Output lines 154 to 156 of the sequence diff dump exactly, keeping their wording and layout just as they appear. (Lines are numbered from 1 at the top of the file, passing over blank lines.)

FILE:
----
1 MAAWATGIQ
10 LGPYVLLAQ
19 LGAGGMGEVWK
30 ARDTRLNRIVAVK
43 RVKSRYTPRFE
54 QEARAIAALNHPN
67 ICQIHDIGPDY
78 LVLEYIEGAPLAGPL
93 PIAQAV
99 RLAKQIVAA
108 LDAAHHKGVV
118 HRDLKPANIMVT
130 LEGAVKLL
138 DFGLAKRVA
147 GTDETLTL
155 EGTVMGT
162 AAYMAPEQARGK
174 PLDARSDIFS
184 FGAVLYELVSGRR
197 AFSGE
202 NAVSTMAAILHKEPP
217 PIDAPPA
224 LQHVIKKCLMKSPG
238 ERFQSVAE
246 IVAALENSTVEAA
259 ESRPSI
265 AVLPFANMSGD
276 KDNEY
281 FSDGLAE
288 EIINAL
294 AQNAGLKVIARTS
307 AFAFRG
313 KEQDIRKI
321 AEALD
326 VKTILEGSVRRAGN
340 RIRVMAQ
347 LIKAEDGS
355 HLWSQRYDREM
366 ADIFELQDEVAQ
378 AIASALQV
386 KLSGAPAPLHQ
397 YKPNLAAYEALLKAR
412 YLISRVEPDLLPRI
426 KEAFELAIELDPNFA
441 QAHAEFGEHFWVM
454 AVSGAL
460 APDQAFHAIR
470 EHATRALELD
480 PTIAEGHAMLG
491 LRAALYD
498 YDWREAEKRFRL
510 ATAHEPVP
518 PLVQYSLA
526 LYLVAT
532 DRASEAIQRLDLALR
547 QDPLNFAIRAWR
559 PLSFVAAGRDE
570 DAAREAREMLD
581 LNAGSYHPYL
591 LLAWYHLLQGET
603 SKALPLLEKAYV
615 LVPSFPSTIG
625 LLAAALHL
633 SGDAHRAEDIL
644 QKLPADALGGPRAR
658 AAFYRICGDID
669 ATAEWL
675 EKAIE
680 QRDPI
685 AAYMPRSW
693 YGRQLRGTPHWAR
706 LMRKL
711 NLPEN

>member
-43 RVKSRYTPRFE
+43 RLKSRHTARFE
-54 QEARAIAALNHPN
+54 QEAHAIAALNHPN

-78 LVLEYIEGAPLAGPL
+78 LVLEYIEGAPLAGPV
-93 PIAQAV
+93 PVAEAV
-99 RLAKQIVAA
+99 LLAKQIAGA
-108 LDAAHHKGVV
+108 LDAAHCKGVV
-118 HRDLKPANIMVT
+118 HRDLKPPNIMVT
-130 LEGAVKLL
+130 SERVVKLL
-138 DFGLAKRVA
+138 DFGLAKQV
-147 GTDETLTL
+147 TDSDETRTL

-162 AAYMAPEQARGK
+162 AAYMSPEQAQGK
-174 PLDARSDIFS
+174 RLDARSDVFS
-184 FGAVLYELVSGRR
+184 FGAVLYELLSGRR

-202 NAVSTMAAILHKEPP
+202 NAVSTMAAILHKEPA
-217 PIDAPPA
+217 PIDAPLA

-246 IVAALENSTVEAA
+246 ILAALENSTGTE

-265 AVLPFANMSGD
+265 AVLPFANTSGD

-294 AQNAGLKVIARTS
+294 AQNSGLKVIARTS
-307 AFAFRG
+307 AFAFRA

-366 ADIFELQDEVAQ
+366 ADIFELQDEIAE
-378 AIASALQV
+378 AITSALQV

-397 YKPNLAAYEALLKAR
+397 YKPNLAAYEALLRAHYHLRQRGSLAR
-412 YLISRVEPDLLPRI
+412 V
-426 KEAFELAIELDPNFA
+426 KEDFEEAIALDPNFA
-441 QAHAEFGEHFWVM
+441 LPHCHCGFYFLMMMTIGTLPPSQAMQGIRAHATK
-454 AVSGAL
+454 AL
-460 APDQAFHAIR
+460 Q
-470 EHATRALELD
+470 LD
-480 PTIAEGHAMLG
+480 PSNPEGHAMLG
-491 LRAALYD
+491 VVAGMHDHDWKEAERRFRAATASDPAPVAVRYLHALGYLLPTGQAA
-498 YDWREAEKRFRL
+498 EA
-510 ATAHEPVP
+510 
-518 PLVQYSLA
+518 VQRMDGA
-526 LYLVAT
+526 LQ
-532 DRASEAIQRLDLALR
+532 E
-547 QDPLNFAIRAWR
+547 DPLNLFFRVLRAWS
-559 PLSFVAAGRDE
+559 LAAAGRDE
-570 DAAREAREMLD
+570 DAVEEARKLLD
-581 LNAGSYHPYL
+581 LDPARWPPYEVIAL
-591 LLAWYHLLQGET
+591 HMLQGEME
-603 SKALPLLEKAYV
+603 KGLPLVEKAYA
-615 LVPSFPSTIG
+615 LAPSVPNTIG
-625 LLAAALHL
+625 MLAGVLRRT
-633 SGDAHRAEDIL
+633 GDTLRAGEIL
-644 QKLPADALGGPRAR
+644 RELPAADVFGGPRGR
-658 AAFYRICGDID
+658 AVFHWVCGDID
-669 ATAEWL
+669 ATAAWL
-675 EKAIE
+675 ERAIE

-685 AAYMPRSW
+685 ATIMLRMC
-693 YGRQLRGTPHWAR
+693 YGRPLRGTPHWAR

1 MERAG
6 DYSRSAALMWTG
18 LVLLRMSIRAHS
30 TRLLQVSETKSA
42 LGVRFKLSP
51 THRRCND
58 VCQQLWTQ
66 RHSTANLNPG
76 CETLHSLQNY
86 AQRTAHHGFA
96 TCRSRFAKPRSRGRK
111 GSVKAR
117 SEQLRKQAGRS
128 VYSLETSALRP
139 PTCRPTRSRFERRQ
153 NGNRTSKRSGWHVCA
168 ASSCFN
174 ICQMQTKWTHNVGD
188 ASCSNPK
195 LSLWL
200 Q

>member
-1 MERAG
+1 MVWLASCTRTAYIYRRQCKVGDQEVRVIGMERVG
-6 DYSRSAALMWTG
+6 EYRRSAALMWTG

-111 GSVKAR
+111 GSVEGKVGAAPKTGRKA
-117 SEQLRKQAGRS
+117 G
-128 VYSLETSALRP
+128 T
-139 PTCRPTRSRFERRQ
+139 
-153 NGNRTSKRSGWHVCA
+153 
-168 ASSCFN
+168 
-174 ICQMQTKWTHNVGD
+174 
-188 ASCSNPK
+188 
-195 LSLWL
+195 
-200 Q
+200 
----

+591 HMLQGEME
-603 SKALPLLEKAYV
+603 KGLPLVEKAYA